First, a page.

Southridge, one of West Palm Beach’s oldest public housing projects is exactly half-way between my home and the newspaper where I worked for 35 years. It’s also just across the street from the old carriage house I wrote about in May. Both of them are in the shadow of the Southern Blvd. FEC Railroad overpass.
I’ve probably driven by the place close to 6,000 times. And that’s not an exaggeration. It could be off by a few hundred either way depending on how many days I went home for lunch. (Of course, that’s offset by the number of times I got called back into the office at night or on my days off.)
Southridge dates back to FDR
One day I happened to stop to make a minor bike adjustment and noticed a plaque attached to the flagpole in front of the Administration bulding. The city’s web site says Southridge was built in 1941, but the marker says 1940. I’ll go with the earlier date.
The more things change, the more they remain the same. The housing project was built as one of Franklin D. Roosevelt’s alphabet soup of economic stimulus programs.
Providing housing was probably secondary to putting a huge population of jobless to work in the period before World War II.
Recognize that typeface?
In FDR’s day, a lot of the jobless who built public buildings, cleared forests for parks and laid down new roads were folks who were used to working with their hands.
I wonder what kind of contribution hedge fund managers and dot.com types will be able to make if Obama has to stir the alphabet soup.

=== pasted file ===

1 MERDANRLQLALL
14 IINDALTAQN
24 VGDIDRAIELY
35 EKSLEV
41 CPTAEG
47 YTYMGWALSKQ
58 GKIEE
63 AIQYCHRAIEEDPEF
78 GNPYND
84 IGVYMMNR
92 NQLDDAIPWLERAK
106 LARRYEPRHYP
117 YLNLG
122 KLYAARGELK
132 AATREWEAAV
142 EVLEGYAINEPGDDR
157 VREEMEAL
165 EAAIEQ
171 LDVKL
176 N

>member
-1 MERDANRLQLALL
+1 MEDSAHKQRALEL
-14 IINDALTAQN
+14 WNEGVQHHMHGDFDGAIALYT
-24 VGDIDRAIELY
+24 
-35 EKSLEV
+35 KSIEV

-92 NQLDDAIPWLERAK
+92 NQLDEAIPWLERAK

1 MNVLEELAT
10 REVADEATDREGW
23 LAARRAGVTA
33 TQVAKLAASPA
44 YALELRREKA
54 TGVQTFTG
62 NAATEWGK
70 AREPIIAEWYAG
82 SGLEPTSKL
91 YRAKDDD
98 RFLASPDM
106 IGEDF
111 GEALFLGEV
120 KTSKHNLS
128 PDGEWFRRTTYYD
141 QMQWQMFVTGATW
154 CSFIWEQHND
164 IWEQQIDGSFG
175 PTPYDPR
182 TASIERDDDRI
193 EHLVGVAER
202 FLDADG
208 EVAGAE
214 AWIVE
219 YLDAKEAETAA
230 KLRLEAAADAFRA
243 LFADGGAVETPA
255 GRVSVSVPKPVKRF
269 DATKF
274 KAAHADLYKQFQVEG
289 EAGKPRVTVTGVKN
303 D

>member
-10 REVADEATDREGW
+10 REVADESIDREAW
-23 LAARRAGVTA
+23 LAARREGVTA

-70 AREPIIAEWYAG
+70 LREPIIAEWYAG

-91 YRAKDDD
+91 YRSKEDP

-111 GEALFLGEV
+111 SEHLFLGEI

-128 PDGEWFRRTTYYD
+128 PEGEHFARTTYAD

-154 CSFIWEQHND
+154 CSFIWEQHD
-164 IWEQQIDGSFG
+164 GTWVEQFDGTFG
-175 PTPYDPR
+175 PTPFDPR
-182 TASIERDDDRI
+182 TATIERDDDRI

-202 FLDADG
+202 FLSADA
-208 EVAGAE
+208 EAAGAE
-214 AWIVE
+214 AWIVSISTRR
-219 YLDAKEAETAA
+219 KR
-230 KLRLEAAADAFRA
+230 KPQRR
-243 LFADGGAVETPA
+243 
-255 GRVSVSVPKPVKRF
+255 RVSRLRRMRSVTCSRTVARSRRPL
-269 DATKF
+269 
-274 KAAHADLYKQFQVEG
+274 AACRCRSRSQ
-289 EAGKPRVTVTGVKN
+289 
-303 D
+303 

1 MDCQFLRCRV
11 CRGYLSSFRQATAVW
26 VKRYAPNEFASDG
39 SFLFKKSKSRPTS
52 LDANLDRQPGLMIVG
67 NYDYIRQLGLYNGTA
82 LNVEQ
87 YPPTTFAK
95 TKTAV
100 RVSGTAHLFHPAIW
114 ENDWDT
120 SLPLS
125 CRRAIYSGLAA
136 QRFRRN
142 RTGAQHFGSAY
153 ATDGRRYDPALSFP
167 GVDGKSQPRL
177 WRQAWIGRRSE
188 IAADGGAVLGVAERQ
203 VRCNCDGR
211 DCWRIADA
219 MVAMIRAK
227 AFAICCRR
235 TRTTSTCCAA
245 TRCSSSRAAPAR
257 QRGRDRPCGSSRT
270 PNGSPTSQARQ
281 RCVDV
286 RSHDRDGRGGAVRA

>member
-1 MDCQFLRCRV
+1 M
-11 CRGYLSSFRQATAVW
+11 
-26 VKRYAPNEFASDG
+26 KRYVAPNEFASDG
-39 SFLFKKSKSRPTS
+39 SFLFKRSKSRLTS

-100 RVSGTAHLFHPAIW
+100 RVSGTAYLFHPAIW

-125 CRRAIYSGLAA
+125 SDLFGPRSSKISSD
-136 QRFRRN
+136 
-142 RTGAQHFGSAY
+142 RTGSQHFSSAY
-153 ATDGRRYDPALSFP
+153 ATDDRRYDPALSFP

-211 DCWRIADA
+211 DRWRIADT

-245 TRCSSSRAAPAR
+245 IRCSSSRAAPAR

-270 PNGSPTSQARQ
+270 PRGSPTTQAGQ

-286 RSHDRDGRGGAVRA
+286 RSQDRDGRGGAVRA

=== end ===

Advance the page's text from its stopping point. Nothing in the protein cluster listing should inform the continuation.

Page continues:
Southridge isn’t the city’s oldest
Dunbar Village, in the north central part of West Palm Beach, was built first and is the oldest public housing development in the Florida. It made national news two years ago because of a particularly horrific gang rape.
Traces of Jim Crow are still around
When I moved to West Palm Beach in the early 70s, the contrast between Southridge and Dunbar Village was like black and white.
Dunbar was predominently Black; Southridge was mostly white.
Southridge is well-kept and beautifully landscaped
In contrast, even the city’s Housing Authority web site acknowledges that “[Dunbar Village’s] original landscaping plans indicate some thought went into the placement of shade and ornamental palm trees. However, few, if any of these trees remain standing sixty-five years later. Some healthy trees and shrubs do thrive, despite the lack of irrigation.” (My emphasis.)
Dunbar, to be charitable, has suffered what Daniel Patrick Moynihan would call “benign neglect.” After all the bad press, there was some discussion of razing Dunbar in a classic case of “we had to destroy the village in order to save it.”
[Note: When I clicked a link on the West Palm Beach Housing Authority web site that was supposed to take me to a story about the revitalizing of Dunbar Village, I received an error message, “The connection has timed out. The server is taking too long to respond.” Benign neglect, I suppose.]
Southridge has strong sense of community
The population of Southridge appears to have become more diversified over the years. When I rode through there last night, I’d say that a large number of the residents are Hispanic, which reflects the overall neighborhood makeup.
This was one of those many instances where I wish I had paid more attention in high school Spanish class. When I pulled up to this group of elders playing dominoes, I was able to communicate enough to find out that the lady with the white hair was winning, but that was about it.
They were obviously amused at having their game interrupted by a guy wearing a glow-in-the-dark jersey straddling a bike with winking, blinking and nodding head and taillights.
I told co-rider George Primm, that I wish I could speak the language well enough to spend a week at the 148-unit project collecting stories. I’m sure there are some great ones.
I spotted an surprisingly large number of bicycles and tricycles at Southridge.
The Florida Department of Transportation says ab0ut 20,000 vehicles a day passed over the Southern Blvd. overpass (right) in 2007.
I wonder how many of those drivers looked over the guardrail at the neat little community nestled next to the bridge.